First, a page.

It is difficult to imagine what a swarm of 100 billion to 200 billion flying locusts even looks like. It sounds reminiscent of something only described in ancient religious or mythological texts. In the Book of Exodus, a locust invasion is described as covering “the face of the whole earth, so that the land was darkened; and they did eat every herb of the land, and all the fruit of the trees which the hail had left: and there remained not any green thing in the trees, or in the herbs of the field, through all the land.” Unfortunately, a crisis of this scale is being faced at the moment for communities and wildlife across the Horn of Africa.
Swarms of the desert locust have recently spread across Kenya with an invasion worse than anything the country has seen in over 70 years. A single small swarm, of about one square kilometer in size, can devour the same amount of food as 35,000 people can in one day. Now keep in mind that these swarms can stretch up to 460 square miles—about 1.5 times the size of New York City. The United Nations’ Food and Agriculture Organization (FAO) stated this week that the insects pose a severe humanitarian risk, as nearly 10 million people in the affected area already face food shortages because of recent floods and droughts.
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WCN first learned of the locust invasion from our Partners on the ground in northern Kenya, Ewaso Lions and Grevy’s Zebra Trust (GZT). Local conservationists have been sounding the alarm as loud as they can, quite literally. Upon recently learning of a swarm of young locusts moving in on Grevy’s zebra habitat, the GZT team immediately assembled, armed with cooking pots, wash buckets, and whistles, anything that would make loud enough noises to chase away the invaders. Within approximately an hour, the GZT team managed to scare off the locusts, protecting local vegetation for wildlife, for now.
In addition to creating a humanitarian crisis, conservationists fear this locust invasion will have severe consequences for wildlife as well. Many large herbivores across Kenya, including Grevy’s zebra, rely on this vegetation for their own survival. If their habitats are left barren by these invaders, the ecosystem function could collapse. Swarms of this scale are already doing major damage, but the fear is that the worst is yet to come in approaching months.
Normally, locusts are no more harmful than other grasshoppers. What separates them from other species is their ability to transition from a solitary state into a social, or swarming state. This transformation usually occurs after a long period of dry spells followed by heavy rains, which has been the recent case in the Horn of Africa. Currently, in Somalia, a population of hopping young desert locusts, though seemingly harmless now, are on the verge of developing wings in a few weeks to set off in a voracious state for neighboring Kenya and Ethiopia.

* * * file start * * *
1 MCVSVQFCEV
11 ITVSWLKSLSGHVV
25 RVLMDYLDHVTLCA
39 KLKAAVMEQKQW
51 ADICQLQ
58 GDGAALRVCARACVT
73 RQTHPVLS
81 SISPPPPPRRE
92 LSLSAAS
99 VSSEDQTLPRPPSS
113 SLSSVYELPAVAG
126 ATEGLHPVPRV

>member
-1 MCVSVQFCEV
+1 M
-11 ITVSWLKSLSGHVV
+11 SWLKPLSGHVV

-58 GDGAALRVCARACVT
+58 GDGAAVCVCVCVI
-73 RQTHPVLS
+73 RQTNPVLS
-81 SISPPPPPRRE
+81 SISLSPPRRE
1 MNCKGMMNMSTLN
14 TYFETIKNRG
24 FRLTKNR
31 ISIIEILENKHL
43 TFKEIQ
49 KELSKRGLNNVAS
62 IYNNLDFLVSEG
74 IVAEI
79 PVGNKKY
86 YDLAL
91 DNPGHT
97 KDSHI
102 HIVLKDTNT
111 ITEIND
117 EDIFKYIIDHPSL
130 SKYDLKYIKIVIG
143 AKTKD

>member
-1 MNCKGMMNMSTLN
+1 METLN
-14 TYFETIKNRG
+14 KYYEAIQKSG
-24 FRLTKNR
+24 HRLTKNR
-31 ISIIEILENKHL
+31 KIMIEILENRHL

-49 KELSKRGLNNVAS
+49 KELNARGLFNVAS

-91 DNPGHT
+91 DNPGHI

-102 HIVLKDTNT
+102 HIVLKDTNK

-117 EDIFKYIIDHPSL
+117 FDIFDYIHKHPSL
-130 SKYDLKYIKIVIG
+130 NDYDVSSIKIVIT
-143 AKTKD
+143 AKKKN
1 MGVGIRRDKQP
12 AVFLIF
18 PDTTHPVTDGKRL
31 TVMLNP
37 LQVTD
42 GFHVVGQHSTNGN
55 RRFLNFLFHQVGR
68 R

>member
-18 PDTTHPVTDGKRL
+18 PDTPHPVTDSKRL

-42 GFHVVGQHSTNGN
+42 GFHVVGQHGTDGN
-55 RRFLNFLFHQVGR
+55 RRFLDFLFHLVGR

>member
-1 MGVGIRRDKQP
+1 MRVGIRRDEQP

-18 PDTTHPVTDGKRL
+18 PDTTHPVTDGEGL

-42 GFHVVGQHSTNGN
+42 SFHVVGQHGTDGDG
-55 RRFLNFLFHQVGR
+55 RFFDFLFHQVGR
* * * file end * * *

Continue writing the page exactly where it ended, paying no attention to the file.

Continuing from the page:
In response, local organizations have been using pesticides on the locusts while they’re still in a localized, nymph state, but little can be done once they begin swarming. Using pesticides also only serves as a temporary, emergency response to what some scientists believe is a climate change induced situation. As our oceans and atmosphere warm, we are beginning to witness worsening droughts and failing rains across East Africa, as well as alterations to ocean circulation patterns that have stabilized weather patterns for centuries. These changing weather patterns are creating the conditions for the unprecedented scale of locust swarms.
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Ewaso Lions and Grevy’s Zebra Trust are currently determining the best next steps to mitigate the impact of these insects on local communities and wildlife. Belinda Low Mackey, GZT’s Executive Director commented on the situation – “It’s disturbing to think that despite the good rains and support given to communities to plan for grazing, the survival rate of the young zebra may be affected by the destruction caused by the swarms.” The FAO has called on the international community to support up to $75 million+ for pest control operations and to protect farmers and pastoralists affected by locusts. We hope that an influx of global support will be able to halt these locusts in their tracks.